No, Maeve is not compelling because she is, at her core, good. She’s compelling because of the ways in which her innate goodness, despite whatever inaccuracies she may have, brushings up against the bad in others, brings out the very best in them.
It’s through Maeve that so many references find their moral compass and their forte — from bodyshop technician Felix, who becomes from being frightened of her to will be devoted to her, to Hector, a multitude programmed to watch out only for himself whose operation in life shifts to helping Maeve search for her daughter. Even Lee, head of narrative, a humankind who invests most of Season 2 bitching, sobbing and evading missiles, literally relinquishes his own life in the final moments of the season to give Maeve, the status of women he formerly drawn attention to merely as a “machine” a fighting chance.
My cynic side wants to side eye that last dramatic detail, certainly side eye the entire theory that so many references could become so blindly loyal to Maeve and her seek, but then I think of Dolores and her bullshit, and I’m like, “I’ll allow it.”
That’s the other thing about Maeve — the acces she augments and differs with Dolores. These reputations were introduced to us in Season 1 as subversions of the Madonna and whore archetypes. This season, they’re like twin planets, orbiting one another, in danger at any moment of shifting off their axes and colliding. In the two significant instants in which we ensure these personas interact, Dolores tries to convince Maeve to abandon the quest for her daughter and assemble the campaign in ruin humanity. All Dolores watches when she looks at Maeve is the “revenge” in her, and the possibility of exploiting that avenge for her own makes.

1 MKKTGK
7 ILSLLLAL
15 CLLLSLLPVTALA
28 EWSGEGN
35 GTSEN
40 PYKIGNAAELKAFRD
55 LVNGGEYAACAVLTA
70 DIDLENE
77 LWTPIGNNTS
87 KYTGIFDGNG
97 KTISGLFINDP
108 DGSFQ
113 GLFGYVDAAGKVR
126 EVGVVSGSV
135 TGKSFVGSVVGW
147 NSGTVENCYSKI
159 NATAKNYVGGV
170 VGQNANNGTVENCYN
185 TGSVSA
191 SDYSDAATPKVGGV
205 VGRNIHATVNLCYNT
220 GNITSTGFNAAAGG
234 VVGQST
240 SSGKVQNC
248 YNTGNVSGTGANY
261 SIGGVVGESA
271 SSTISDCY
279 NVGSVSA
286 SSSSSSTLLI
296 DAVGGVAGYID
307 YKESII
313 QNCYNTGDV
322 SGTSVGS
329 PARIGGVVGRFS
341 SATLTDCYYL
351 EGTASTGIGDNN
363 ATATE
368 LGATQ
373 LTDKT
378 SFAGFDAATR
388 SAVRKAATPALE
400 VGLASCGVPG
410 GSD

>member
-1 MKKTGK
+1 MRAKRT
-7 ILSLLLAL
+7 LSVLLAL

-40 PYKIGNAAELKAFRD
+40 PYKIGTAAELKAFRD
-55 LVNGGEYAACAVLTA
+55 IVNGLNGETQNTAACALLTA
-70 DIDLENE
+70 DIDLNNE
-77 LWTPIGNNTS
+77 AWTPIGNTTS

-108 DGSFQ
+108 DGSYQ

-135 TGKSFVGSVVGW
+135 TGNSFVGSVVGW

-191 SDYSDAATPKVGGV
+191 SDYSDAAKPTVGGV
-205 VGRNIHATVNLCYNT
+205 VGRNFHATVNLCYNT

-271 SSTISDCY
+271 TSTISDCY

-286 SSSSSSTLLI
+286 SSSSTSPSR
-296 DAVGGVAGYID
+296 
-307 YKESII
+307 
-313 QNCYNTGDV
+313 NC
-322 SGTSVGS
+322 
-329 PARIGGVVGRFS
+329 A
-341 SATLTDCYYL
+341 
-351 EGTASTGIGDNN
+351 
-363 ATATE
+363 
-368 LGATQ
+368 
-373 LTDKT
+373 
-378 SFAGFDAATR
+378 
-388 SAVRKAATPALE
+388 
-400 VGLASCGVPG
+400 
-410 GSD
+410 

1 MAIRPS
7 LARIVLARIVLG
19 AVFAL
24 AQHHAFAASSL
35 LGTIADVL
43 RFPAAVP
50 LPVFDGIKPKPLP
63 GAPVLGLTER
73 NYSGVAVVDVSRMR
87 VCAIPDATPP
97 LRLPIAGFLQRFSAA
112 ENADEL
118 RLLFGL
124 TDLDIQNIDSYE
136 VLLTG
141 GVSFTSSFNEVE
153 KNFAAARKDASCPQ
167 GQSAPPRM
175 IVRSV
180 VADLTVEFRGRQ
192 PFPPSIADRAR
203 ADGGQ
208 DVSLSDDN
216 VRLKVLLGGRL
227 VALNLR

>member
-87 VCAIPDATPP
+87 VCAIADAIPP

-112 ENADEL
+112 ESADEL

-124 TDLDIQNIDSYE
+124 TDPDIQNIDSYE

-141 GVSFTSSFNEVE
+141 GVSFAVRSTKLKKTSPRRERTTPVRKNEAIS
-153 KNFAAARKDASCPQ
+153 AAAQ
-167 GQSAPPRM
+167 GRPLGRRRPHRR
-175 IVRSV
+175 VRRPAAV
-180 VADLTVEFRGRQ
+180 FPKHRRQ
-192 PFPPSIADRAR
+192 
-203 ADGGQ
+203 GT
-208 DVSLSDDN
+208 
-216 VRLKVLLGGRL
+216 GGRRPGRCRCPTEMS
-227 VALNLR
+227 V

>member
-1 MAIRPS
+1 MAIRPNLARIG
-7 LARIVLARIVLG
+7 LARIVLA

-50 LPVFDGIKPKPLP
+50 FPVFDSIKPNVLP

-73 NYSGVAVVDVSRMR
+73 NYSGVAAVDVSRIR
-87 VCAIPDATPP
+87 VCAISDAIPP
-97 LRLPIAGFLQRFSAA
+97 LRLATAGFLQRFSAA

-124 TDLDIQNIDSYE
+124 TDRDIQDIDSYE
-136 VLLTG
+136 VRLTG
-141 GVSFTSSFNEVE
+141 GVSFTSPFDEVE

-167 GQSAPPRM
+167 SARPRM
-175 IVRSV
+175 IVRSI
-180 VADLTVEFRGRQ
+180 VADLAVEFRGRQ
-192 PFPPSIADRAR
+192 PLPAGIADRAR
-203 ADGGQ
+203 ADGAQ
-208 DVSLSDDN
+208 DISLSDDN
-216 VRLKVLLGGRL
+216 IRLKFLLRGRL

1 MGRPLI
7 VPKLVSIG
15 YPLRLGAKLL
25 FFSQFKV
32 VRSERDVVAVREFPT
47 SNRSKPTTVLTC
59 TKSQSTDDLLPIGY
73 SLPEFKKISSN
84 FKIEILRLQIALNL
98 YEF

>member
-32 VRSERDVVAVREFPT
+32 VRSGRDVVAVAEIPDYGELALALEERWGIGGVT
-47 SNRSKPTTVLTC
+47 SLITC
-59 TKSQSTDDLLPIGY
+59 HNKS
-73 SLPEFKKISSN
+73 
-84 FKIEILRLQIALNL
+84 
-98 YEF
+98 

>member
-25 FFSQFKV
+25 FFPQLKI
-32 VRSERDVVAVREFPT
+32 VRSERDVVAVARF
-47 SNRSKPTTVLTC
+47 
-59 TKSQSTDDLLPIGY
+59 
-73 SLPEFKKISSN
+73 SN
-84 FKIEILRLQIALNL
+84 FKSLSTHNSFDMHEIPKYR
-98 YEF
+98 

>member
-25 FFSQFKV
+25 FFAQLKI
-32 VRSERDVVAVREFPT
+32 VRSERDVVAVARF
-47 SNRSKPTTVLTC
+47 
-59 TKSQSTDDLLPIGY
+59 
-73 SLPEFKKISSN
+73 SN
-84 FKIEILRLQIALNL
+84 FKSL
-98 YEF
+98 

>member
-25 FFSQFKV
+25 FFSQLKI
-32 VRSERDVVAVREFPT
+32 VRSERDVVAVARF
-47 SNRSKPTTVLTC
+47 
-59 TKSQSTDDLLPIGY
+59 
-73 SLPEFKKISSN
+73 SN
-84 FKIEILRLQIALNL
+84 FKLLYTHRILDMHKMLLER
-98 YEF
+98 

“Revenge is just a different prayer at their altar, darling, ” Maeve nonchalantly replies. “And I’m well off my knees.”
There’s significance in this exchange that resembles the overall significance in Maeve’s underlying conflict with Dolores and, surely, in Westworld as a whole. It’s substantial that Maeve speaks to Japanese, Spanish and Ghost Nation multitudes in their own language, while Dolores speaks to them in English. It’s substantial that Maeve has the power to control the minds of other multitudes and hitherto, held numerous opportunities to do so, choices not to. And it’s significant, yes, that Maeve is a black woman, applying her newfound articulation to combat her oppressors without forcing anyone who doesn’t fuck with her vision to literally change who they are or die.